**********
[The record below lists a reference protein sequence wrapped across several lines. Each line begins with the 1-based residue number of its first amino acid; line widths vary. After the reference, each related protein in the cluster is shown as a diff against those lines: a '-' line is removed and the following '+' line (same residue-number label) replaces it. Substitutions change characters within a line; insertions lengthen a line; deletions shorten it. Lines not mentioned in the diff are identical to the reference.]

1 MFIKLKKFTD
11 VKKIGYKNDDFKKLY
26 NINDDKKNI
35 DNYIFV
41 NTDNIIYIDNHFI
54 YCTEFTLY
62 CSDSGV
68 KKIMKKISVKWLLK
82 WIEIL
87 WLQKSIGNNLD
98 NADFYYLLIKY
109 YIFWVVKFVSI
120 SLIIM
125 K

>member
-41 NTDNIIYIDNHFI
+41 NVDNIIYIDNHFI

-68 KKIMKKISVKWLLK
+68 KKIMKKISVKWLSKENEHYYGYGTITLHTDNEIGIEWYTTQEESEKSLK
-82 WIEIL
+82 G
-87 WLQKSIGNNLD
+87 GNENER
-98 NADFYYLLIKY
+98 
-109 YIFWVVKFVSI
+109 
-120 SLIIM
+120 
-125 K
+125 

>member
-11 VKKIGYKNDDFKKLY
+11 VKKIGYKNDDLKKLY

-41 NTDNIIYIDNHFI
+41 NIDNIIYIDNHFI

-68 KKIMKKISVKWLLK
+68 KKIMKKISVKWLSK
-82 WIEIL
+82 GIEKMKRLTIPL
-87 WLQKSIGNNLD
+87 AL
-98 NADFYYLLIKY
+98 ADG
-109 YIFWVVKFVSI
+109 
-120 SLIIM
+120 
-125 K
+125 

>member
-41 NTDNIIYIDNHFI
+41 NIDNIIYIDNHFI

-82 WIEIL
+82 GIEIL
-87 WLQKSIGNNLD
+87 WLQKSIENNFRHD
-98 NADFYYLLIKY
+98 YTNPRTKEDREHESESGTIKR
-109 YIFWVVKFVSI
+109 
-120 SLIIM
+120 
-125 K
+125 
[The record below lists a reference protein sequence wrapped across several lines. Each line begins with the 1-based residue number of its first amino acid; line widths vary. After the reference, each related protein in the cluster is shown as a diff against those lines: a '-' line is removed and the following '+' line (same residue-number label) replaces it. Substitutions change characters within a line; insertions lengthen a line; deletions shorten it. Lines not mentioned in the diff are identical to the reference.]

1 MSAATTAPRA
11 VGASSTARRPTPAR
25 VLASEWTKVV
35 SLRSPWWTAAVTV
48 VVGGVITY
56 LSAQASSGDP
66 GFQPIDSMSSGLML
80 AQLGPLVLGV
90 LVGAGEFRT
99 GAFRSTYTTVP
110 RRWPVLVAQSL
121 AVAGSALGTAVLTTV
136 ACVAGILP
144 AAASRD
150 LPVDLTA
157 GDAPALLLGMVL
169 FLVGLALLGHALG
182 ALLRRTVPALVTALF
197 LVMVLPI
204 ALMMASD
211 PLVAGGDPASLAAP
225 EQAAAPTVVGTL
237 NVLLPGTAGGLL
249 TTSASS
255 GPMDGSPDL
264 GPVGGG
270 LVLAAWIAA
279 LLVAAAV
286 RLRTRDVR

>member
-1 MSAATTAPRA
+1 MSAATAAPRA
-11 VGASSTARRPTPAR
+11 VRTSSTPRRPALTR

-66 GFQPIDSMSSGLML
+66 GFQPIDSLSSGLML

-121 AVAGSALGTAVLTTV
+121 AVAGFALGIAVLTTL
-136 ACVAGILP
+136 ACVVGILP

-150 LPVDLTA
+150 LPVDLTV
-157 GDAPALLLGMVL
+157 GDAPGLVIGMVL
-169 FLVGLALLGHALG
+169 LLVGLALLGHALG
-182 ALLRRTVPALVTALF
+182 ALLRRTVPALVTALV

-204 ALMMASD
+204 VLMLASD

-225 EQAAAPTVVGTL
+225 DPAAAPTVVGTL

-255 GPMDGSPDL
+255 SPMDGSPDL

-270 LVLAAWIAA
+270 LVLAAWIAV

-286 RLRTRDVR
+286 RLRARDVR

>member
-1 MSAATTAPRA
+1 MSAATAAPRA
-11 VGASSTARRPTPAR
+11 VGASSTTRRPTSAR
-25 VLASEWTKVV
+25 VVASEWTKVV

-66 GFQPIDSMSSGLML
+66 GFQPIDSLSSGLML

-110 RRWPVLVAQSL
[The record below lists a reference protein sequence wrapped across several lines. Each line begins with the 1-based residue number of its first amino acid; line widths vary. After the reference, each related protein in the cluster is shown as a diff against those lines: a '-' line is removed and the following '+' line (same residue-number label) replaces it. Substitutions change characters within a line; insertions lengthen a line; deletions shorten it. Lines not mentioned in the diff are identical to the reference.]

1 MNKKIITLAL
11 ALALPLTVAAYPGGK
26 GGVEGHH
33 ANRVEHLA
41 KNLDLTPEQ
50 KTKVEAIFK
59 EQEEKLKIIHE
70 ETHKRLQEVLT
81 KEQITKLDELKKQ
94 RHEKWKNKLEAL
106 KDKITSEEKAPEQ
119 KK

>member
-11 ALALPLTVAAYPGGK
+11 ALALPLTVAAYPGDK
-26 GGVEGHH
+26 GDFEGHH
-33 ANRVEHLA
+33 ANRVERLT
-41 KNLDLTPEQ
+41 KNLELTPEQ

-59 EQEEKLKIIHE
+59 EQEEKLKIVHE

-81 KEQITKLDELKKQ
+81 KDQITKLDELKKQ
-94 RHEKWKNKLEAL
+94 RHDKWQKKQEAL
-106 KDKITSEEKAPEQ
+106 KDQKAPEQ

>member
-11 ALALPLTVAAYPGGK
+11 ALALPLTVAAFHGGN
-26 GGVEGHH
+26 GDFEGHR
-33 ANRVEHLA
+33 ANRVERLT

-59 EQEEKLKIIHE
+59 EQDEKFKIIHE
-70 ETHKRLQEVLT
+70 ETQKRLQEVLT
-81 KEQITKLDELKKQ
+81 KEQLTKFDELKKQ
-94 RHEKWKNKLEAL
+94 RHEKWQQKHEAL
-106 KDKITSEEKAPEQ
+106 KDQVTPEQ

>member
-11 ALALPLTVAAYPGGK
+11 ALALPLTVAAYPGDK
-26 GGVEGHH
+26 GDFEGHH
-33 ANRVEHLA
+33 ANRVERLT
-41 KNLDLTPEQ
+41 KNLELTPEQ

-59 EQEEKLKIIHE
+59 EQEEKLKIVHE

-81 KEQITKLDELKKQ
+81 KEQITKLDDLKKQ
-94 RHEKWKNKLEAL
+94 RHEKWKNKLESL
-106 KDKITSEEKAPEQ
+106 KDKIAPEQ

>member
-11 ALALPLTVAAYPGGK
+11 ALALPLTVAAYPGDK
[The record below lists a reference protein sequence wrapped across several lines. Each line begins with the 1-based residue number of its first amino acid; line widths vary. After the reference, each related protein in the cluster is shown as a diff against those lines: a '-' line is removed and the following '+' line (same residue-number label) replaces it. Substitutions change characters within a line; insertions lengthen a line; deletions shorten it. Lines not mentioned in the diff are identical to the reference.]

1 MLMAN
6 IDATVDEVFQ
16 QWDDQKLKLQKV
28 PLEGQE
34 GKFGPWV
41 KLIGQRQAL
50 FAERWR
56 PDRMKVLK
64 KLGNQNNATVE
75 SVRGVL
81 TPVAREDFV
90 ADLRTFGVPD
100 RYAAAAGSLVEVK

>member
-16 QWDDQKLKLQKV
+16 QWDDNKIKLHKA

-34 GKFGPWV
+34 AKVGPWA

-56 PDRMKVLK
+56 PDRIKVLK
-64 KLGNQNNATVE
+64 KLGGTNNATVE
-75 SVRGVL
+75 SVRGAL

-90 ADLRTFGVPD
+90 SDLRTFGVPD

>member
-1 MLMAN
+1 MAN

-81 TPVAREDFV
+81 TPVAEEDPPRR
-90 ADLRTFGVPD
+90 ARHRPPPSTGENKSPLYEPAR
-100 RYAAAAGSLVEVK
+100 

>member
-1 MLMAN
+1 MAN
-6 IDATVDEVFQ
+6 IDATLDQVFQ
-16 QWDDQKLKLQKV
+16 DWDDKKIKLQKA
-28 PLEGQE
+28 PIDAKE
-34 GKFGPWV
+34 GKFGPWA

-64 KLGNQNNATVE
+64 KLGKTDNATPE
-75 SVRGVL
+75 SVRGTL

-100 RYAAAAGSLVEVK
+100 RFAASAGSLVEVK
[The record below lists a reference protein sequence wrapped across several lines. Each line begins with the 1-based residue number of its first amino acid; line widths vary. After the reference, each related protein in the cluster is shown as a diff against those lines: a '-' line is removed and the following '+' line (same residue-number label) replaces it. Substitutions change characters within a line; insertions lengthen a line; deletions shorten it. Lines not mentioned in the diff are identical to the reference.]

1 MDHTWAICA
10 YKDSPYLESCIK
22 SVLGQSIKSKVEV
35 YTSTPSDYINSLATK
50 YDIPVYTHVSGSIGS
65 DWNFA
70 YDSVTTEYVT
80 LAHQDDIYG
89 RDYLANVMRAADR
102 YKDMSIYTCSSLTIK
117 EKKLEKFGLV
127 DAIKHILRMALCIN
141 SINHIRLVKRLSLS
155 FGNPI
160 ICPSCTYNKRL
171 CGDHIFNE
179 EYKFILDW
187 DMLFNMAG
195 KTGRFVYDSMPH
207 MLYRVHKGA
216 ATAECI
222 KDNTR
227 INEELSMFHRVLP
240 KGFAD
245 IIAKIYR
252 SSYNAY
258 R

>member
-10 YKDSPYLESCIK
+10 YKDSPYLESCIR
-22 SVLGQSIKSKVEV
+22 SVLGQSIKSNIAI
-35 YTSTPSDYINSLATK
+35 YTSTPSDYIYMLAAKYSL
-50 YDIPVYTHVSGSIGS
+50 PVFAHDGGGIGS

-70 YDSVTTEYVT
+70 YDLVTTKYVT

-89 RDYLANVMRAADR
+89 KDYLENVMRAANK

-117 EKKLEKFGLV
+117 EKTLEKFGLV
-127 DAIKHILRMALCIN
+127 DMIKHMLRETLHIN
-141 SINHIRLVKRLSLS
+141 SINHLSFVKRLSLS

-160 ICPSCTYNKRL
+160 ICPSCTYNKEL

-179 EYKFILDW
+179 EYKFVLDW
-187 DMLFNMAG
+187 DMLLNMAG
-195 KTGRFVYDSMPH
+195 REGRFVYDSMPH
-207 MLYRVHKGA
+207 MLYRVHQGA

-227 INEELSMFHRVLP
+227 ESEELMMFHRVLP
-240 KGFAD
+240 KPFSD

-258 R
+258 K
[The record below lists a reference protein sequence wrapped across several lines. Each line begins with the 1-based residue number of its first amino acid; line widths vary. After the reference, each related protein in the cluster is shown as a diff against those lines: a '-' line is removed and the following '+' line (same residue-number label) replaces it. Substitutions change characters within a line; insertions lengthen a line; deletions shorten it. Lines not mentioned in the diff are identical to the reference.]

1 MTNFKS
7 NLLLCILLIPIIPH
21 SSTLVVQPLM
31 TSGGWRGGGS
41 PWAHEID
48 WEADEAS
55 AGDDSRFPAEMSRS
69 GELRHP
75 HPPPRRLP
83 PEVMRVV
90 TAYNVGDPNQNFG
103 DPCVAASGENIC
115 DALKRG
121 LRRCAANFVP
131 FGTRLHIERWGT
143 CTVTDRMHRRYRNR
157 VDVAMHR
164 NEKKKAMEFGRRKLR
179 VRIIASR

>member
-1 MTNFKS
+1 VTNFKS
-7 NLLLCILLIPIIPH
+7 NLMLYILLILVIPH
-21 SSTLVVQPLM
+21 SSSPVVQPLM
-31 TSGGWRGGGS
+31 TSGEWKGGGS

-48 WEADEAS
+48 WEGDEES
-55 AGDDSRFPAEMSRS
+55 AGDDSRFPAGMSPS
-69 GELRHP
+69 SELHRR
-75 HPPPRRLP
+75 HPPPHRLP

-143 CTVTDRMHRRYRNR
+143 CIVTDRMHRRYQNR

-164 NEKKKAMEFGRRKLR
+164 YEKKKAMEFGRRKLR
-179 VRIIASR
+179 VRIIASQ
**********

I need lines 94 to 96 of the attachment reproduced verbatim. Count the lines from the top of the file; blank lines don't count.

270 LVLAAWIAA
279 LLVAAAV
286 RLRTRDVR